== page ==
A high bounce rate indicates that your page is not providing what the visitor is looking for. However, when combined with a long time spent on the site, it indicates that visitors aren’t finding the right calls to action to navigate to other resources, like your lead capture pages.

While this also isn’t the ideal scenario, it just means that you need to provide more opportunities to stay on your site.

3. New visitors vs. old visitors

Not all website traffic is the same—it’s valuable to know if your website is drawing visitors back again.

A high percentage of new visitors means that your site is drawing in interested people, but that they’re not interested enough to return after that first visit. A high percentage of old visitors means that your website is doing a good job of providing value to prospective students, but it’s not as effective in reaching new audiences.

Aim to create a healthy balance between new and old visitors.

4. Landing page rates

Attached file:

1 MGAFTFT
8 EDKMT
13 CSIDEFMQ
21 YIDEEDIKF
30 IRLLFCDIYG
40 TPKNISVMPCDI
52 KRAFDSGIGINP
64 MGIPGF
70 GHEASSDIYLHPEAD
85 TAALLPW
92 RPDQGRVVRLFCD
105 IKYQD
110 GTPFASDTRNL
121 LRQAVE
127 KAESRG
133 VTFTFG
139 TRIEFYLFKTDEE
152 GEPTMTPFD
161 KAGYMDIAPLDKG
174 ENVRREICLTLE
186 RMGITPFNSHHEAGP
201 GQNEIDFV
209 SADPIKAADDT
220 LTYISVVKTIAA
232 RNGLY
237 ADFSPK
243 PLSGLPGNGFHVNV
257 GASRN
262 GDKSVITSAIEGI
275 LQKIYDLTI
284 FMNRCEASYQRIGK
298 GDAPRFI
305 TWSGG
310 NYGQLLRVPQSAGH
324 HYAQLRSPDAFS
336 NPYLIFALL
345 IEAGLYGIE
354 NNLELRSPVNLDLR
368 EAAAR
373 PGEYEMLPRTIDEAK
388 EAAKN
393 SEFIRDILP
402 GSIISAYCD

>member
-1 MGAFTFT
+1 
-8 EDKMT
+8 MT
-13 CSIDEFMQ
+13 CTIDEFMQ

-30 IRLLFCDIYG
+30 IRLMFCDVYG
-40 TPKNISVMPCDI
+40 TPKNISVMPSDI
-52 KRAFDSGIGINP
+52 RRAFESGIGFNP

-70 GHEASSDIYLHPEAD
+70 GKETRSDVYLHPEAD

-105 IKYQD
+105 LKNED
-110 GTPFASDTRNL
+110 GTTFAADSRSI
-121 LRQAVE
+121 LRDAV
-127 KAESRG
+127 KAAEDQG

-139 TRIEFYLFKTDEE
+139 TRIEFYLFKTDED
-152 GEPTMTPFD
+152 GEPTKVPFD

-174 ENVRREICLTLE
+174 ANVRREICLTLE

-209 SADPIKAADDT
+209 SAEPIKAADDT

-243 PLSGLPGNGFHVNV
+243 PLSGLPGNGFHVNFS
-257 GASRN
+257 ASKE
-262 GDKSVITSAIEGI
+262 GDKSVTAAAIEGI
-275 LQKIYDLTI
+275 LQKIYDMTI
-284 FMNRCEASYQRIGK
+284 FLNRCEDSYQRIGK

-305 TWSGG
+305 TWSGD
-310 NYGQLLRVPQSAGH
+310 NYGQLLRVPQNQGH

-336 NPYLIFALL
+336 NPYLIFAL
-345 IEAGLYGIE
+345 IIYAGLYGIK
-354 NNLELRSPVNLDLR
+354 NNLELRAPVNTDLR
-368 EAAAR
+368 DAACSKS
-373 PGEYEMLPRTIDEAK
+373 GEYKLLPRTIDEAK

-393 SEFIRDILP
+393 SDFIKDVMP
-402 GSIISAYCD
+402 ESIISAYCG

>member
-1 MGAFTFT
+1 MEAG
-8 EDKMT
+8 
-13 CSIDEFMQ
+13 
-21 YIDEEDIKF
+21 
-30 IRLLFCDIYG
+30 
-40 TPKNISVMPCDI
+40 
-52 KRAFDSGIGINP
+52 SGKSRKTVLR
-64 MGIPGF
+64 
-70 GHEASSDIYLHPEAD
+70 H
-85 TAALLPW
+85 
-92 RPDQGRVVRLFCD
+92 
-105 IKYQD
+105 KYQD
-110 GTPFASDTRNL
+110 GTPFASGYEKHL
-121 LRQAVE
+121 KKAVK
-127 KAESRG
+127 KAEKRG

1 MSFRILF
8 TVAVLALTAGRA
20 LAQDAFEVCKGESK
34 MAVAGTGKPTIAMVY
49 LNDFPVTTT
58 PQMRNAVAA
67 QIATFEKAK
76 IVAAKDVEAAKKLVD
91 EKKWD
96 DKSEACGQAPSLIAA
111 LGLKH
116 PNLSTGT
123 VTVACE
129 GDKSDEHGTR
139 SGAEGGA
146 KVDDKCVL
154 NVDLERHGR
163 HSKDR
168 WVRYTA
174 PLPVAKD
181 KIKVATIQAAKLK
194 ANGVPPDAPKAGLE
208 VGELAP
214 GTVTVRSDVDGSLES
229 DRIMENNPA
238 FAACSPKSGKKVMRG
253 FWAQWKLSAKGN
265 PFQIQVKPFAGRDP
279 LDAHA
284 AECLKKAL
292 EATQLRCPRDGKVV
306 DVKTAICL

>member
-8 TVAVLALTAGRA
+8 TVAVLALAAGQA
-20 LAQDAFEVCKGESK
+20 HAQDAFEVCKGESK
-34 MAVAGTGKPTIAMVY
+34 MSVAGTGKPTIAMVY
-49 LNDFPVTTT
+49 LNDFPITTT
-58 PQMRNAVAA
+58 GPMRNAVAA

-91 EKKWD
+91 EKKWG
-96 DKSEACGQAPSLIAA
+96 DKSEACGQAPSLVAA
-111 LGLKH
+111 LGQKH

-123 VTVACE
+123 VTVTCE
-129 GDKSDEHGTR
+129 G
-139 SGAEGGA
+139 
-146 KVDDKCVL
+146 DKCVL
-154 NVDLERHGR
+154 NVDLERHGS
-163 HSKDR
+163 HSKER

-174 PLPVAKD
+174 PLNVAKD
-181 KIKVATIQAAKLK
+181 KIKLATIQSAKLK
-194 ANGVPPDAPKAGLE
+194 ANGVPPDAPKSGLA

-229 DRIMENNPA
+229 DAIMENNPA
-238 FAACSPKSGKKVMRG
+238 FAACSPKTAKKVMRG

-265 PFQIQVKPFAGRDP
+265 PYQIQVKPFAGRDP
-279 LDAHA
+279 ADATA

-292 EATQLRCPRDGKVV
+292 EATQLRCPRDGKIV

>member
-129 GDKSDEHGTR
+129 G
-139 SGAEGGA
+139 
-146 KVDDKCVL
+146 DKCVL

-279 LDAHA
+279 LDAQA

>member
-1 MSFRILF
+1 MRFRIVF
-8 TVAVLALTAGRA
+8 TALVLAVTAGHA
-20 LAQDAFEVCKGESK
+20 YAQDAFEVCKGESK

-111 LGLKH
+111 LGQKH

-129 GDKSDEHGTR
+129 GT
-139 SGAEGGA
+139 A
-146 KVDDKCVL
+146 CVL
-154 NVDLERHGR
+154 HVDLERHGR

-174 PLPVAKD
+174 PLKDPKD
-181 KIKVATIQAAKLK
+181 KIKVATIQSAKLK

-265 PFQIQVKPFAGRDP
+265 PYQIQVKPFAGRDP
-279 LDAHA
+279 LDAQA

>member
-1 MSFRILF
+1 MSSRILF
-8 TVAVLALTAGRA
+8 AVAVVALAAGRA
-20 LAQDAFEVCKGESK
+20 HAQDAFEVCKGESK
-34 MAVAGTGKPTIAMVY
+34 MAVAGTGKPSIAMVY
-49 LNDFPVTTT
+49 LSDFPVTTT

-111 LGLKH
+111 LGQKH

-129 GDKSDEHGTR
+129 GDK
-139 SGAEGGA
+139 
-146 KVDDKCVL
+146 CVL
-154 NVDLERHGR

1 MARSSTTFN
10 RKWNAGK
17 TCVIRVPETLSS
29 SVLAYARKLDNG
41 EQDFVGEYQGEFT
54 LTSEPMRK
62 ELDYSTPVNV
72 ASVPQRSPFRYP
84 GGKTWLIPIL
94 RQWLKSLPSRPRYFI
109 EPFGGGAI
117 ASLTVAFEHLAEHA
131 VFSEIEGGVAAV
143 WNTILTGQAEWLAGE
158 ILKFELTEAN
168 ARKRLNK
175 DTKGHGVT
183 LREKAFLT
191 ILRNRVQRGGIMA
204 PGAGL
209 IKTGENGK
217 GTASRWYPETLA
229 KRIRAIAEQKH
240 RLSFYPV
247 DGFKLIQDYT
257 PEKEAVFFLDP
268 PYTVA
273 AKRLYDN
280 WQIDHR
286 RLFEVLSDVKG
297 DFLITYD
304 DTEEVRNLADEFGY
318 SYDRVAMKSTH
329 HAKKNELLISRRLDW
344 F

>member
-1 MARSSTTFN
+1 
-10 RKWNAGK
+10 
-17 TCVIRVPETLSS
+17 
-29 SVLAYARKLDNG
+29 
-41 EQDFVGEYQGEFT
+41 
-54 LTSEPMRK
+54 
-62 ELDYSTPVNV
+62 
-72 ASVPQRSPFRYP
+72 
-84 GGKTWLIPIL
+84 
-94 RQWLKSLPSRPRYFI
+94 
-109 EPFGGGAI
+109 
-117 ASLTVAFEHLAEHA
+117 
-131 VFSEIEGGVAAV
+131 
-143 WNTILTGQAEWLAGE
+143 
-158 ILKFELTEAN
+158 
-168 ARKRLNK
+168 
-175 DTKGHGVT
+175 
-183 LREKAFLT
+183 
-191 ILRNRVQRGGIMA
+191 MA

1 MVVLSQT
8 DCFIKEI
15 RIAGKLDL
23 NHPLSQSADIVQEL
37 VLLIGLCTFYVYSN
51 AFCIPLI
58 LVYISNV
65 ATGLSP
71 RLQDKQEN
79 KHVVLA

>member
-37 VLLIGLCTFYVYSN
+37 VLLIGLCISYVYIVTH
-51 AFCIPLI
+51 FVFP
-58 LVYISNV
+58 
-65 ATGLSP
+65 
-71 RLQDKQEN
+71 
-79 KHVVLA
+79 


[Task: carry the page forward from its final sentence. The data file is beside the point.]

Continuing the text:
A landing page is the first page on your site that a visitor sees. It’s important to track your top landing pages because they’re your best chance to make a good first impression on a prospective student.

If you know that your most popular landing page is your homepage, make sure that you check the bounce rate to ensure that you’re retaining your visitors. If your most popular landing page is a departmental homepage or admission FAQ page, make sure that they’re the best representatives of your institution.

5. Source information

Knowing where your visitors are coming from is as important as knowing what they do on your site once they arrive. Common sources include email, social media, organic search (like Google or Bing) and direct, which means they typed your website’s URL into the address bar.